The Olympus Stylus Epic Mju II
or simply Olympus Mju II, may be more popular than some think. However, prices are really the barometer of “popularity”. And as far as mostly plastic film point and shoots go, the Yashica T4 is still king of the hill. That said, when it comes to features, portability, image sharpness and contrast go, the Olympus is definitely sharing the stage. First, the build quality is quite good,….certainly no Contax T2/T3 or Leica Mini. But lens wise, (not counting the zooms), every bit as good as the Leica Mini. Hey, Helmut Newton liked them! Why so many names? Well,…different markets? The Japanese bent for “complexity”? Hell, I don’t know. Just keep away from the zoom models.
I think the thing that “scares” your typical overly technical photographer about the Olympus is it’s simplicity. But this “All Weather” wonder with the very fast 35mm f/ 2.8 lens has everything you need. Especially in a fast moving “street” (or party), environment. It’s date stamp, (some models), along with a few flash modes, makes it quite an adaptable camera for most situations. Plus, the whole clamshell design is unique and ingenious. Extremely easy to operate in the field. Like a gunslinger.
But let’s get to the nitty gritty. The 35mm f/2.8 lens on the Olympus Stylus Epic Mju II. It focuses from 1.2ft to infinity. And sharp, sharp, sharp! AF is as fast as any of the others in this type of camera. And, yes, it does allow you to half press the shutter, recompose and snap. Certainly no AFS SLR lens, but nonetheless as fast as any P&S camera, no matter the brand. The flash is really good. While I prefer the Contax T2 and Yashica T4 slight overpowering, fact is the Olympus is the most accurate. Never too bright. It does “automatically” turn on in default mode. (like most P&S’s) But that can sometimes be annoying if you’re a dedicated natural light shooter.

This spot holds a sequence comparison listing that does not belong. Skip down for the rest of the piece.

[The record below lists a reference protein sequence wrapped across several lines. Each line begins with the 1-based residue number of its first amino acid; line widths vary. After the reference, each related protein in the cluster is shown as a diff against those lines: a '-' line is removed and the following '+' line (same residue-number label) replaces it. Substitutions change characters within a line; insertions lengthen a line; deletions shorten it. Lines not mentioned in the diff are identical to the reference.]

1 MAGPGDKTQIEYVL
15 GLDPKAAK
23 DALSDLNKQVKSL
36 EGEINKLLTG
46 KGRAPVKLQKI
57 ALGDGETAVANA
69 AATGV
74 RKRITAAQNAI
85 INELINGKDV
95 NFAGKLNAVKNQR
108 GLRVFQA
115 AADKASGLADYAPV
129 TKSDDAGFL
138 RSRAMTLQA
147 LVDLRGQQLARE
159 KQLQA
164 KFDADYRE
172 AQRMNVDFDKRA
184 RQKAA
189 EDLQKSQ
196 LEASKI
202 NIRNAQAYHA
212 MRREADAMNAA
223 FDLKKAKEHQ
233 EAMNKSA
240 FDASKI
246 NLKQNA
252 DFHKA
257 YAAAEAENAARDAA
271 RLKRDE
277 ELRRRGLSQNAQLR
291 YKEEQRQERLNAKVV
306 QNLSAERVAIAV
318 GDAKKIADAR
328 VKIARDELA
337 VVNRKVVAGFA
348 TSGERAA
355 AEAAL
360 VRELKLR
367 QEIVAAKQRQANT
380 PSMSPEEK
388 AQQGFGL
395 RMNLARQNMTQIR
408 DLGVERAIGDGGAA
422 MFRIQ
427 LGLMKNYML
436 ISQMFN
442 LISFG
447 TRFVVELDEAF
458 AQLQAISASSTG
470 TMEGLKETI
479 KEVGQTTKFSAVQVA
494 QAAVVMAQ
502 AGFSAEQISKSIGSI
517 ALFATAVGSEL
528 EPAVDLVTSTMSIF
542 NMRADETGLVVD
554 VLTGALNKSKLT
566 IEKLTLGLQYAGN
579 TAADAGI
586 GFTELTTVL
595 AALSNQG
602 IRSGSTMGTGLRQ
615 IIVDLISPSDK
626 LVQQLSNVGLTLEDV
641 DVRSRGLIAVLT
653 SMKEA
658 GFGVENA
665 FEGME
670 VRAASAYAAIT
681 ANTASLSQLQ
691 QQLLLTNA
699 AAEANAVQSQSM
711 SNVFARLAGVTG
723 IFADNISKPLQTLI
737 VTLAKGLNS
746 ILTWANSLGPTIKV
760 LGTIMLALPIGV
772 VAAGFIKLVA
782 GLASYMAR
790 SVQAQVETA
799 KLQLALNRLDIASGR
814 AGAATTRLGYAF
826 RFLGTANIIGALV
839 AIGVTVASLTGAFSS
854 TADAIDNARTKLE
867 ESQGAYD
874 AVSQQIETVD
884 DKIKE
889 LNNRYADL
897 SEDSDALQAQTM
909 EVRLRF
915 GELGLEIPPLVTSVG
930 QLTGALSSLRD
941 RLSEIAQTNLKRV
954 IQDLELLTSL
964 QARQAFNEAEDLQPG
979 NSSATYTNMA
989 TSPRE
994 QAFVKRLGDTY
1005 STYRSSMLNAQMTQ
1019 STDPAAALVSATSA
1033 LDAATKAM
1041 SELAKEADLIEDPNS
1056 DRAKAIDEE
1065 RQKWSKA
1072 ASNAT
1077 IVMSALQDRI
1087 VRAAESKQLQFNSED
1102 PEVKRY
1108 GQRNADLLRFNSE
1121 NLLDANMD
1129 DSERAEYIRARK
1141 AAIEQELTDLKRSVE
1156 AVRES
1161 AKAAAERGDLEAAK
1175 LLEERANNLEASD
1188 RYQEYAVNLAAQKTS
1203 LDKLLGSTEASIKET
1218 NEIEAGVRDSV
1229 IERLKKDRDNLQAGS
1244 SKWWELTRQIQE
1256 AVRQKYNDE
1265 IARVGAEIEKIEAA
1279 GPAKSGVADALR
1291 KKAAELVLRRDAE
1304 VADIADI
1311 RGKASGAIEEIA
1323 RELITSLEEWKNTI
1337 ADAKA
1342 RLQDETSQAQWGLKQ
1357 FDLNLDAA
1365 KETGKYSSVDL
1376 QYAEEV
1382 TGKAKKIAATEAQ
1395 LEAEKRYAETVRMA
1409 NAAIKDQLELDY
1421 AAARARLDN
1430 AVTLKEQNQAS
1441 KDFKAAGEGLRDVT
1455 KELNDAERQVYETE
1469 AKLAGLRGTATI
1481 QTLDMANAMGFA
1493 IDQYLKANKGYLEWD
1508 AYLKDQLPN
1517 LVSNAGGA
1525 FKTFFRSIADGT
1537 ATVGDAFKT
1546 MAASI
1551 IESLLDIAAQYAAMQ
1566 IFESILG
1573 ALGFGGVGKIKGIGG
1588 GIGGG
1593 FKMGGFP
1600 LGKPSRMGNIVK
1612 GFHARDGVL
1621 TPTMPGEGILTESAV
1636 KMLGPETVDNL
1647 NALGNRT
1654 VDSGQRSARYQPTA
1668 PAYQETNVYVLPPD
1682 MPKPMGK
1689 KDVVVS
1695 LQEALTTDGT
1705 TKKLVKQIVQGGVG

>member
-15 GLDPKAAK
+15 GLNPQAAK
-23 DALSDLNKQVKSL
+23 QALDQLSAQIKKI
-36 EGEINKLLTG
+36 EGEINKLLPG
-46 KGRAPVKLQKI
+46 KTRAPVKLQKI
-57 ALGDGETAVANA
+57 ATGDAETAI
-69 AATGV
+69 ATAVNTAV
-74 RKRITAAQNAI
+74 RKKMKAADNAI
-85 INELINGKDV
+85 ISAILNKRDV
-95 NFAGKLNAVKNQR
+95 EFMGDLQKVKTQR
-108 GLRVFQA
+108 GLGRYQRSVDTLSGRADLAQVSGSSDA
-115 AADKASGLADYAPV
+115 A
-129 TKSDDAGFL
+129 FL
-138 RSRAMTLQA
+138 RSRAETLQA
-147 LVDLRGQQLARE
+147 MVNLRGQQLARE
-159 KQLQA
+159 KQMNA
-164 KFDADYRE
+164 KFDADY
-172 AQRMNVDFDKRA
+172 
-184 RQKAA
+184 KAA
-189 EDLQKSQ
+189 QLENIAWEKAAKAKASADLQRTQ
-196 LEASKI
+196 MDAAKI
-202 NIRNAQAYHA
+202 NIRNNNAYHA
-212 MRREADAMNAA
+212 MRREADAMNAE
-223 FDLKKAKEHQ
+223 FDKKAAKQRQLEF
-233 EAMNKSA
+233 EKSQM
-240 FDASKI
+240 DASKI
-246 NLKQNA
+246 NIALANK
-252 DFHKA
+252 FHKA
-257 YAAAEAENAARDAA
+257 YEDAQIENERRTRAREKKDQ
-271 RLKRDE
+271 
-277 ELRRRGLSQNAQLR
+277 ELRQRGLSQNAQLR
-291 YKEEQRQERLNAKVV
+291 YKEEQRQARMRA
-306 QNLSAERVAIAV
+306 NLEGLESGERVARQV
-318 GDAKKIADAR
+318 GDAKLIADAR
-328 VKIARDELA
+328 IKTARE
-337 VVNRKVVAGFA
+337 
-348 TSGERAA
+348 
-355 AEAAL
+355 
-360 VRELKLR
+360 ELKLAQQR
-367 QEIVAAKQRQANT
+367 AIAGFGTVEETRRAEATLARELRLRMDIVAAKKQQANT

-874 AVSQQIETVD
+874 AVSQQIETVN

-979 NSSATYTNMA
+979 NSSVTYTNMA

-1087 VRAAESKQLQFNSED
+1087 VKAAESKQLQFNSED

What Matters,…The Image
The viewfinder is no Nikon D850 or Canon 5D as far as displayed info goes. It’s pretty much the whole picture frame with close-up focusing frame lines. (for parallax) Plus a green dot indicating it’s in focus. The red dot tells you flash is required,…or on. (under exposure indicator) But while this camera does “draw” differently than the Yashica and Contax, it is just as sharp. And fast at f/2.8. But the one thing people rarely talk about is handling prowess. You can literally have a broken hand and still open this camera and shoot with one hand! Try to do that with an F3. (I do love the Nikon F3,…it’s just an example) While you can’t quite fit it in your ‘skinny jeans’, about any other pocket will do. I’m actually surprised how small and light it is, considering it does need room for a roll of 35mm film. And the images are without reproach. (try Pinterest for examples)
This is a very minimal camera. It gives you what you need,…and not an ounce more. The build quality? Well, it ain’t no titanium wonder. And it takes DX coded film, and does NOT allow you to change the ISO. Next, it is an “electronic” camera. But so are the the other well regarded point & shoots. And not worth fixing. (if you could even find someone to do so) Plus,….the secret’s out. Hence, prices are rising and rising. But, bang for the buck is still there. Especially when put up against the competition. At least Helmut thought so. 🙂